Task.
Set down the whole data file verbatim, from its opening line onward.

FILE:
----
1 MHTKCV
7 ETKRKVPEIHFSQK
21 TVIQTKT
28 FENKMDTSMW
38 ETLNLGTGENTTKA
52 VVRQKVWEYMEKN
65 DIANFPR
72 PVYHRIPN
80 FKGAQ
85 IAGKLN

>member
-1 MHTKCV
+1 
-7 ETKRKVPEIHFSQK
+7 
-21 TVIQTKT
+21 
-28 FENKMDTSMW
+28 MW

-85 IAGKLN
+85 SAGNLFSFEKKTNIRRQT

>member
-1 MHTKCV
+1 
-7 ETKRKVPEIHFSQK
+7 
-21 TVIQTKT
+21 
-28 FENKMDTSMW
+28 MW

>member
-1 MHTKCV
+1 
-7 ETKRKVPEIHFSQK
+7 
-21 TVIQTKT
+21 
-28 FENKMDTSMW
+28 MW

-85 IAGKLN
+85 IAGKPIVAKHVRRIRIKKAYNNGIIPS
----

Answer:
1 MHTKCV
7 ETKRKVPEIHFSQK
21 TVIQTKT
28 FENKMDTSMW
38 ETLNLGTGENTTKA
52 VVRQKVWEYMEKN
65 DIANFPR
72 PVYHRIPN
80 FKGAQ
85 IAGKLN

>member
-1 MHTKCV
+1 
-7 ETKRKVPEIHFSQK
+7 
-21 TVIQTKT
+21 
-28 FENKMDTSMW
+28 MW

-85 IAGKLN
+85 SAGNLFSFEKKTNIRRQT

>member
-1 MHTKCV
+1 
-7 ETKRKVPEIHFSQK
+7 
-21 TVIQTKT
+21 
-28 FENKMDTSMW
+28 MW

>member
-1 MHTKCV
+1 
-7 ETKRKVPEIHFSQK
+7 
-21 TVIQTKT
+21 
-28 FENKMDTSMW
+28 MW

-85 IAGKLN
+85 IAGKPIVAKHVRRIRIKKAYNNGIIPS